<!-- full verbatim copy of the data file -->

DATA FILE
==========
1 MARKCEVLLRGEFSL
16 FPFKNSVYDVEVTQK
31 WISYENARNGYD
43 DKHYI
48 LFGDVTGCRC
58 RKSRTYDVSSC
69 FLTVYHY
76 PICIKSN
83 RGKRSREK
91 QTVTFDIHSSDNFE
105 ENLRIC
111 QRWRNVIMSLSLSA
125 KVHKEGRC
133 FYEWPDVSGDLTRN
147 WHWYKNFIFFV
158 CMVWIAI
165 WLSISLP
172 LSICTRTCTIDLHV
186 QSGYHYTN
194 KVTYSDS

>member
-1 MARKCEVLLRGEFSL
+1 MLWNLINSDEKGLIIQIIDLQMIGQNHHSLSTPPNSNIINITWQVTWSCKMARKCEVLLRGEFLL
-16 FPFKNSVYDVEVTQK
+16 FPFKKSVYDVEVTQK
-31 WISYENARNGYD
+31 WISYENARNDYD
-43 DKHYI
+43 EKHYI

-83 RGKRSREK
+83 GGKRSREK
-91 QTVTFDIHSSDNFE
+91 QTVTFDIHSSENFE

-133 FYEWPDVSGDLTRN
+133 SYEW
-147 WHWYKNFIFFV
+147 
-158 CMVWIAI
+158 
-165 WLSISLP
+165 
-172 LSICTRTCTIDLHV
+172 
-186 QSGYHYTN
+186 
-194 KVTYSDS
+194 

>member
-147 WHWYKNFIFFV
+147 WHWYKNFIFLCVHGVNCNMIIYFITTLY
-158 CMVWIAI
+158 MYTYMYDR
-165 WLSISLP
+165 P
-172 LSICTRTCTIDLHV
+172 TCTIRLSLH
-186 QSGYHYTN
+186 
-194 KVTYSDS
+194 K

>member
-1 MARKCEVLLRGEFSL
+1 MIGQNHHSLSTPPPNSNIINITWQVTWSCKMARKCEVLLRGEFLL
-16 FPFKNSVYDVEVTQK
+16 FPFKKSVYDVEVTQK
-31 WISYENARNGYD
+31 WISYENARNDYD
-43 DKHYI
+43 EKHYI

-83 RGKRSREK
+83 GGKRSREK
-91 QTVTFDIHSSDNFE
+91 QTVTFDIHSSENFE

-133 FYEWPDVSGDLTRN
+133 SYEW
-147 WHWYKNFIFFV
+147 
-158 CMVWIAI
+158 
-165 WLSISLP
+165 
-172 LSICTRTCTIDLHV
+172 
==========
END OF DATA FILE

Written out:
1 MARKCEVLLRGEFSL
16 FPFKNSVYDVEVTQK
31 WISYENARNGYD
43 DKHYI
48 LFGDVTGCRC
58 RKSRTYDVSSC
69 FLTVYHY
76 PICIKSN
83 RGKRSREK
91 QTVTFDIHSSDNFE
105 ENLRIC
111 QRWRNVIMSLSLSA
125 KVHKEGRC
133 FYEWPDVSGDLTRN
147 WHWYKNFIFFV
158 CMVWIAI
165 WLSISLP
172 LSICTRTCTIDLHV
186 QSGYHYTN
194 KVTYSDS

>member
-1 MARKCEVLLRGEFSL
+1 MLWNLINSDEKGLIIQIIDLQMIGQNHHSLSTPPNSNIINITWQVTWSCKMARKCEVLLRGEFLL
-16 FPFKNSVYDVEVTQK
+16 FPFKKSVYDVEVTQK
-31 WISYENARNGYD
+31 WISYENARNDYD
-43 DKHYI
+43 EKHYI

-83 RGKRSREK
+83 GGKRSREK
-91 QTVTFDIHSSDNFE
+91 QTVTFDIHSSENFE

-133 FYEWPDVSGDLTRN
+133 SYEW
-147 WHWYKNFIFFV
+147 
-158 CMVWIAI
+158 
-165 WLSISLP
+165 
-172 LSICTRTCTIDLHV
+172 
-186 QSGYHYTN
+186 
-194 KVTYSDS
+194 

>member
-147 WHWYKNFIFFV
+147 WHWYKNFIFLCVHGVNCNMIIYFITTLY
-158 CMVWIAI
+158 MYTYMYDR
-165 WLSISLP
+165 P
-172 LSICTRTCTIDLHV
+172 TCTIRLSLH
-186 QSGYHYTN
+186 
-194 KVTYSDS
+194 K

>member
-1 MARKCEVLLRGEFSL
+1 MIGQNHHSLSTPPPNSNIINITWQVTWSCKMARKCEVLLRGEFLL
-16 FPFKNSVYDVEVTQK
+16 FPFKKSVYDVEVTQK
-31 WISYENARNGYD
+31 WISYENARNDYD
-43 DKHYI
+43 EKHYI

-83 RGKRSREK
+83 GGKRSREK
-91 QTVTFDIHSSDNFE
+91 QTVTFDIHSSENFE

-133 FYEWPDVSGDLTRN
+133 SYEW
-147 WHWYKNFIFFV
+147 
-158 CMVWIAI
+158 
-165 WLSISLP
+165 
-172 LSICTRTCTIDLHV
+172 